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Nedarim, 7


QUESTION: The Gemara discusses whether the laws of Yados apply to Kidushin, Pe'ah, Tzedakah, Hefker, and Beis ha'Kisei, just as they apply to Nedarim. REBBI AKIVA EIGER (in GILYON HA'SHAS) asks a question according to the words of the RAN earlier (beginning of 6b). The Ran says that it would have been possible to learn the Halachah of Yados from Nedarim to all other areas through a Binyan Av ("Mah Matzinu") if not for the fact that Nedarim are more stringent (and thus take effect more easily), since they can be made with speech alone, without any action. Rebbi Akiva Eiger asks that this explains why Yados of Kidushin (which requires an action) cannot be learned from Yados of Nedarim. Tzedakah, though, takes effect with speech alone, without any action, just like Nedarim! Why, then, should we not be able to derive from Nedarim that Yados work for Tzedakah?

The Acharonim point out that Rebbi Akiva Eiger should have asked this question on the Gemara earlier, when Rav Papa asks if Yados work for Pe'ah. Pe'ah, like Nedarim and Tzedakah, also takes effect through speech alone, and thus we could have learned from Nedarim that Yados work for Pe'ah!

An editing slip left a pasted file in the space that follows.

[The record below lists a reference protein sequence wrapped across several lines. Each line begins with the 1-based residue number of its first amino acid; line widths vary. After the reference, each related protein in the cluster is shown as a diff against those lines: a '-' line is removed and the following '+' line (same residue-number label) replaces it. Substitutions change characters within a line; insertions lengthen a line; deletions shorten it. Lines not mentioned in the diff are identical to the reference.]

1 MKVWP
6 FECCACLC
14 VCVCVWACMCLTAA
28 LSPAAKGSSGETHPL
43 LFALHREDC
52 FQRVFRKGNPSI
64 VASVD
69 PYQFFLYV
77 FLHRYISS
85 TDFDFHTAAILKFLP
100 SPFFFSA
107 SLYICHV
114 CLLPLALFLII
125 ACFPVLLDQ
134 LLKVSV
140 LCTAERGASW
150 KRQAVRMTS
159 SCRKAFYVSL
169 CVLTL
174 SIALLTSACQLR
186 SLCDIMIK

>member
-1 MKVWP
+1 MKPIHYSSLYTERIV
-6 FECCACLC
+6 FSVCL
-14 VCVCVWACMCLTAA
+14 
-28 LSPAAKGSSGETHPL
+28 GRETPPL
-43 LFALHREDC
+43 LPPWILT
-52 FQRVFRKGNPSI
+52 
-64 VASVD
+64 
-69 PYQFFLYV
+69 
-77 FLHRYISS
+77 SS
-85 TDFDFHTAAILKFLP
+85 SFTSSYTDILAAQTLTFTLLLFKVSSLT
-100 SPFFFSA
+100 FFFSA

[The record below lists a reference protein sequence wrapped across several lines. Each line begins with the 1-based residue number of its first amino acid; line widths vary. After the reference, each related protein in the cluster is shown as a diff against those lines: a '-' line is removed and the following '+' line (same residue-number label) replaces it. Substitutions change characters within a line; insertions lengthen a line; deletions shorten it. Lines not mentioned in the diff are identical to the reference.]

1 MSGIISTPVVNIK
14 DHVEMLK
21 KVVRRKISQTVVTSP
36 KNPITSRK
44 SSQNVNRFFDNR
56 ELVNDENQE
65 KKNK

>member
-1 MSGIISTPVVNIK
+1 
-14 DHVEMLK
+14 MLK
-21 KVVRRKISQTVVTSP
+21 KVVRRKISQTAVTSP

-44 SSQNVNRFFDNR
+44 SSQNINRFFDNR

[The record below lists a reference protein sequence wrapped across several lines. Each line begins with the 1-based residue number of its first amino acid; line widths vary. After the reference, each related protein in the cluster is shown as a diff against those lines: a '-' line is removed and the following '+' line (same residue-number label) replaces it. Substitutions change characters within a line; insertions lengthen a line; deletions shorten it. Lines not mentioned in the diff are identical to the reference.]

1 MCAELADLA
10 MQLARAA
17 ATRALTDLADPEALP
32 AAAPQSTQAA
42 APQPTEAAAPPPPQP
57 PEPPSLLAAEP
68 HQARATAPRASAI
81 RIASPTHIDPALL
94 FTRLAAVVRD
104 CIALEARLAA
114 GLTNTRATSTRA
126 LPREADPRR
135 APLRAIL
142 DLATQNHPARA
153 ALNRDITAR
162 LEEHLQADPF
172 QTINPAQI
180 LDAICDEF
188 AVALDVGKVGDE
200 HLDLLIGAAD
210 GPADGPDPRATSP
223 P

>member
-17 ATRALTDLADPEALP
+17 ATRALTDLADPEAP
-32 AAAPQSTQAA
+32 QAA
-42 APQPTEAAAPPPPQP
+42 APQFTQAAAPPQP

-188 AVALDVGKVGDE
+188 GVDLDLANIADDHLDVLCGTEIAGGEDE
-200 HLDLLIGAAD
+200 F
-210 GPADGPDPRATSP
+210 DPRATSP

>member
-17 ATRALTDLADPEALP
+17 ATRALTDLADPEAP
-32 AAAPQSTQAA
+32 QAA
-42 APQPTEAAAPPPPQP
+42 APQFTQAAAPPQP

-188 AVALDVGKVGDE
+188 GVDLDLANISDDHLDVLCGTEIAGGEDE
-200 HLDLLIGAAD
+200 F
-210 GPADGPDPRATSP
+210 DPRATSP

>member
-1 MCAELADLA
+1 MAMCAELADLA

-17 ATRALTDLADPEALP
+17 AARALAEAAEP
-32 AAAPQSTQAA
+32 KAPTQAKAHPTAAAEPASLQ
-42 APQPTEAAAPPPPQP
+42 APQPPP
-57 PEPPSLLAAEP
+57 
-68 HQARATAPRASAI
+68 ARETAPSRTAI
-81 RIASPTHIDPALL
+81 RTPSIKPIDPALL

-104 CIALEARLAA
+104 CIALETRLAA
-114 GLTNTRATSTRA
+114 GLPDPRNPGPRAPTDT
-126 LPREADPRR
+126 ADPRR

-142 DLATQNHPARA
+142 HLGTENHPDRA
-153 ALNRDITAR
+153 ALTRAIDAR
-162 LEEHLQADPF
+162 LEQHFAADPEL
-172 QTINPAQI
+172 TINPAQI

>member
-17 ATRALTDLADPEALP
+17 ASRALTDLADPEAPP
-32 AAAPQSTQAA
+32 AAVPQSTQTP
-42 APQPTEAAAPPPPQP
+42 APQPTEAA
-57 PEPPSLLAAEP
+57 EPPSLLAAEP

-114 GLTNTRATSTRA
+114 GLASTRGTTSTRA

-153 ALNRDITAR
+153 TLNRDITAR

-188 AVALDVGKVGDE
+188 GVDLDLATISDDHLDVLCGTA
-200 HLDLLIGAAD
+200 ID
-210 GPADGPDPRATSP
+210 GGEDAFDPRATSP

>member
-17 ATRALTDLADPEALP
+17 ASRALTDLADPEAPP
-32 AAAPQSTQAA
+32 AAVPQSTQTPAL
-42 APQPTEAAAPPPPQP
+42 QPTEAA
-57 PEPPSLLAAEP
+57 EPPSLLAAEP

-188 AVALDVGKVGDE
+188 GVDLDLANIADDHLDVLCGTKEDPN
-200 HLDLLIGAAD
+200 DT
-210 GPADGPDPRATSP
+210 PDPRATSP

It could be that Rebbi Akiva Eiger does not ask from Pe'ah, because Pe'ah is not as severe as Nedarim, because -- even though it takes effect with speech alone -- it can only take effect in a field that fits certain criteria (such as a field that is obligated for Pe'ah from which Pe'ah has not yet been designated). In contrast, Nedarim can take effect on all items with no limiting criteria. (See AYELES HA'SHACHAR.)

Also, why does Rebbi Akiva Eiger not ask his question on the following Gemara, which asks whether Yados work for Hefker? Hefker also takes effect with speech alone, like Nedarim (and Tzedakah and Pe'ah)! Perhaps it is because Hefker does not create an Isur like a Neder does, and therefore Hefker is much more lenient than Nedarim. Similarly, the Gemara asks whether Yados work for Beis ha'Kisei, since Beis ha'Kisei does not create an Isur d'Oraisa, and therefore it is much more lenient (so that perhaps Yados will not work).